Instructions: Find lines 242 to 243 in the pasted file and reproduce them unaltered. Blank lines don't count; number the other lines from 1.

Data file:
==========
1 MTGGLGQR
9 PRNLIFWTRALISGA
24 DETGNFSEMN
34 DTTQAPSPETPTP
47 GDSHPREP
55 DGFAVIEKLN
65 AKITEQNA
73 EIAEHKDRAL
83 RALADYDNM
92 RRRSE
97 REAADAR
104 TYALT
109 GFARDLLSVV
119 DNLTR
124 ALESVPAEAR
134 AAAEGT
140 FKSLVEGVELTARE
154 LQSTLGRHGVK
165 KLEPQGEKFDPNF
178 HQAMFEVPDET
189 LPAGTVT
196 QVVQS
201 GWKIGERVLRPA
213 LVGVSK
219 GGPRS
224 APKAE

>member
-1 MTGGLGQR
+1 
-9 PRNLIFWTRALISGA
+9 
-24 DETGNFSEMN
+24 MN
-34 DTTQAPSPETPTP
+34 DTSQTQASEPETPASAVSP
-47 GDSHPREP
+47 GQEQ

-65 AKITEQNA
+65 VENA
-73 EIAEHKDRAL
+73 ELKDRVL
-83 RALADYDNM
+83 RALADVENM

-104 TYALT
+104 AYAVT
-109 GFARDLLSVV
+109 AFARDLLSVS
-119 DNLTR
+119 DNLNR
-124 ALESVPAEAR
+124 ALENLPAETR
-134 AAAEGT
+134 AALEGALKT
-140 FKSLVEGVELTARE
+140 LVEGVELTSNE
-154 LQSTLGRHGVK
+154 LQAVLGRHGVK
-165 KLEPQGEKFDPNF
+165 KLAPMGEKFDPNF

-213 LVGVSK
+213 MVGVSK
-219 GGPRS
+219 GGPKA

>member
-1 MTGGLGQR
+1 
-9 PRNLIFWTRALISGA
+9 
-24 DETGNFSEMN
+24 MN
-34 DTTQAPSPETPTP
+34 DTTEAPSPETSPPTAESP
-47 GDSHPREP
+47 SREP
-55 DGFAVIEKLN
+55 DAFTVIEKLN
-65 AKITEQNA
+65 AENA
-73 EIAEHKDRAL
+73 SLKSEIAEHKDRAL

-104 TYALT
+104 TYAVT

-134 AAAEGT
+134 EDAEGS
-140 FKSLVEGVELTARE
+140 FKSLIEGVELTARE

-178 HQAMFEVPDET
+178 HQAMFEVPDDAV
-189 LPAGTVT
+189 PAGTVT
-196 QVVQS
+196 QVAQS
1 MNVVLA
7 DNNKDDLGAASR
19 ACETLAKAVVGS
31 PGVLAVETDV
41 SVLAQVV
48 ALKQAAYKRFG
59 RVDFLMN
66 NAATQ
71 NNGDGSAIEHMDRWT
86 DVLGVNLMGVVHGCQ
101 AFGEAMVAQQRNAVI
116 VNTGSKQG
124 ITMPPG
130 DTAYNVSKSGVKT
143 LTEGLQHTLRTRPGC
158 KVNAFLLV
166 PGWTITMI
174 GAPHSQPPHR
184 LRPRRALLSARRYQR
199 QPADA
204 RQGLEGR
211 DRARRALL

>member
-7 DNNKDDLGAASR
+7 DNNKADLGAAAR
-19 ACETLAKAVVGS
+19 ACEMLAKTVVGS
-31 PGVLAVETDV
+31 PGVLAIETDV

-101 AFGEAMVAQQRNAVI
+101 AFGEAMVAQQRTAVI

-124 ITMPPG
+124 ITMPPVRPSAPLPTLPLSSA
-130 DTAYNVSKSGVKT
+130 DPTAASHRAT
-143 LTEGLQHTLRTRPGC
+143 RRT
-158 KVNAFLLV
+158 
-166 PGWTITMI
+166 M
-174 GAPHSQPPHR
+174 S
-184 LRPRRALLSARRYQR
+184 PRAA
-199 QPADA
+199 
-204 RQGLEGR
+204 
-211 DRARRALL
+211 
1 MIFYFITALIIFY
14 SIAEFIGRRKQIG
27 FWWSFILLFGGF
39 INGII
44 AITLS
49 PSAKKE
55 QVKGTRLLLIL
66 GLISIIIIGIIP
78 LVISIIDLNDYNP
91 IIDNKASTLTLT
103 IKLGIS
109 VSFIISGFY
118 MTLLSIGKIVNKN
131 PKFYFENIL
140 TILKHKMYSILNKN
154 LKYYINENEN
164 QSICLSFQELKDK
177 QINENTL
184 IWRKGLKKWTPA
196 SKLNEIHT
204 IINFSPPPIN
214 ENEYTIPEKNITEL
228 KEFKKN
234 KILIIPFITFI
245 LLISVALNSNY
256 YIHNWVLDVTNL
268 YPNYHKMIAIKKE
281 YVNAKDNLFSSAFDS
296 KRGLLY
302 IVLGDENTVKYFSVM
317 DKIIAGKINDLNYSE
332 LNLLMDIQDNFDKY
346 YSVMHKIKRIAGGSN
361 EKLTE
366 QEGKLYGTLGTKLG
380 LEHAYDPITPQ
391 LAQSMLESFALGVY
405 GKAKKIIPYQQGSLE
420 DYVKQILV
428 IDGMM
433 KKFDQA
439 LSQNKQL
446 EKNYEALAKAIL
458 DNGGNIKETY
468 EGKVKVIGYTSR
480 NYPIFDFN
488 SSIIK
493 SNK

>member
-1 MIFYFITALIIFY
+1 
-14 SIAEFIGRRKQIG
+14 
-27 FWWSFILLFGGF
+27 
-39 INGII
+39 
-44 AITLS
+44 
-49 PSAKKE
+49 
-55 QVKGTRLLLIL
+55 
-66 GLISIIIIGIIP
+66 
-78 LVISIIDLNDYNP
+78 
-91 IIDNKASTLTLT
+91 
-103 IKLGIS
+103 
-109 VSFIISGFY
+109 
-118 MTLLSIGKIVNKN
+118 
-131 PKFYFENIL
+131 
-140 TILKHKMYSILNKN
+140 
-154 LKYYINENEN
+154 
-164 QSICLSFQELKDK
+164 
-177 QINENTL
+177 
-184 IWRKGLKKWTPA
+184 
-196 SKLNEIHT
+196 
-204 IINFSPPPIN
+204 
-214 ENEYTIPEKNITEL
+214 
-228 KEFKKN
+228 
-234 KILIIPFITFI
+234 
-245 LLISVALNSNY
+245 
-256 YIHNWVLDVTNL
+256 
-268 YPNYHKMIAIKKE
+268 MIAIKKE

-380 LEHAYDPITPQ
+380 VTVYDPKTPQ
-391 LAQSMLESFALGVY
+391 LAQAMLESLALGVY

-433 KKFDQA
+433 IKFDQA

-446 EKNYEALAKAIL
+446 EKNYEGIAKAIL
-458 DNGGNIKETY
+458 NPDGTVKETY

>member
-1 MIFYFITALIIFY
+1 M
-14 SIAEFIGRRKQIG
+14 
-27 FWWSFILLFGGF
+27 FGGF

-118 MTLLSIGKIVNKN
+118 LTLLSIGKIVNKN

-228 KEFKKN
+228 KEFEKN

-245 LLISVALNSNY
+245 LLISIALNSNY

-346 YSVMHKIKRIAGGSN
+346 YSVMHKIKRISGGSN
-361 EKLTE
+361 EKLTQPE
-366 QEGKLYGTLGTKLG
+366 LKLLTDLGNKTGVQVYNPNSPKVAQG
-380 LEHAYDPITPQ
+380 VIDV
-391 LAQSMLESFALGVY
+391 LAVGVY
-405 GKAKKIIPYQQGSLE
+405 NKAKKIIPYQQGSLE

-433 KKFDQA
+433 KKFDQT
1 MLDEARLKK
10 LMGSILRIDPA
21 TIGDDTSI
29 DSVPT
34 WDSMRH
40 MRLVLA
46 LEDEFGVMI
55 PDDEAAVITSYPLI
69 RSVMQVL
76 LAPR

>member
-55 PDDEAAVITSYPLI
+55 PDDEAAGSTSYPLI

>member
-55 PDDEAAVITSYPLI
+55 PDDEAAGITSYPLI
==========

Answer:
+245 
-256 YIHNWVLDVTNL